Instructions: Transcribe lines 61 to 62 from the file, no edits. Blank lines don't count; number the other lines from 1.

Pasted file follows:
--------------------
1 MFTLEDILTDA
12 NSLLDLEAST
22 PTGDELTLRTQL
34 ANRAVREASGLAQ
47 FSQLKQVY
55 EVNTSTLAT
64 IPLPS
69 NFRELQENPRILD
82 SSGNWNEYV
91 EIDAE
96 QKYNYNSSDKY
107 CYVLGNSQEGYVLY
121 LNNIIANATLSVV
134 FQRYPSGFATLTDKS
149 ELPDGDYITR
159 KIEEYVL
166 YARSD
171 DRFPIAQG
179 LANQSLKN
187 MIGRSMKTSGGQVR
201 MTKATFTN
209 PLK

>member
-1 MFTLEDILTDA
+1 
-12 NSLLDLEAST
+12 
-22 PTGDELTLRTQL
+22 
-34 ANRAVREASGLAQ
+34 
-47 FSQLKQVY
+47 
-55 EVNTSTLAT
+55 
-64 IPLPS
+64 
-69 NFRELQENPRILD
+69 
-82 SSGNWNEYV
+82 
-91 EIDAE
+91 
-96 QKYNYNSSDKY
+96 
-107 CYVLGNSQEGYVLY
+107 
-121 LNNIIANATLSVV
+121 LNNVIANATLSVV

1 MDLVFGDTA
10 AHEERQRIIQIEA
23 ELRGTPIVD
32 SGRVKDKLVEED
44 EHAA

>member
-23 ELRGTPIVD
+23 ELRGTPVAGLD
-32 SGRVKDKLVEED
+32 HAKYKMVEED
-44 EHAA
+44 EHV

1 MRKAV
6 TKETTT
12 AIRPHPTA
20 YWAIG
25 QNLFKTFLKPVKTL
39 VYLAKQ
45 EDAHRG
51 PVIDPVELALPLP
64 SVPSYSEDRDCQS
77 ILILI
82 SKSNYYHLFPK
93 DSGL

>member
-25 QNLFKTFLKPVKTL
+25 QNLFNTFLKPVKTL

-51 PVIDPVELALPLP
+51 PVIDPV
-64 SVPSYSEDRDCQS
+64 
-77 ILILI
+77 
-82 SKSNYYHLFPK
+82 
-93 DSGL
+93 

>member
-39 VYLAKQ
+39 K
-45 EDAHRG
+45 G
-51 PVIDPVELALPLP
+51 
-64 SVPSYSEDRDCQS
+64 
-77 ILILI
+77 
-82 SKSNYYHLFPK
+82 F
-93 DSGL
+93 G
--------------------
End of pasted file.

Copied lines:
+44 EHV

1 MRKAV